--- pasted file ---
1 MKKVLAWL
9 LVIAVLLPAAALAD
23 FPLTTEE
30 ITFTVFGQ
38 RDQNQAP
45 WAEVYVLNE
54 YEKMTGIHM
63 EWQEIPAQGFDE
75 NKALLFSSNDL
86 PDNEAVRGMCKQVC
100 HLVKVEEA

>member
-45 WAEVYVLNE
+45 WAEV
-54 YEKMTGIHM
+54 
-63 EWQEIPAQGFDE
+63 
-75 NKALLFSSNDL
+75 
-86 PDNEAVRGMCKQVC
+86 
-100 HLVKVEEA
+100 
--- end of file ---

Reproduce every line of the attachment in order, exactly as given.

1 MKKVLAWL
9 LVIAVLLPAAALAD
23 FPLTTEE
30 ITFTVFGQ
38 RDQNQAP
45 WAEVYVLNE
54 YEKMTGIHM
63 EWQEIPAQGFDE
75 NKALLFSSNDL
86 PDNEAVRGMCKQVC
100 HLVKVEEA

>member
-45 WAEVYVLNE
+45 WAEV
-54 YEKMTGIHM
+54 
-63 EWQEIPAQGFDE
+63 
-75 NKALLFSSNDL
+75 
-86 PDNEAVRGMCKQVC
+86 
-100 HLVKVEEA
+100 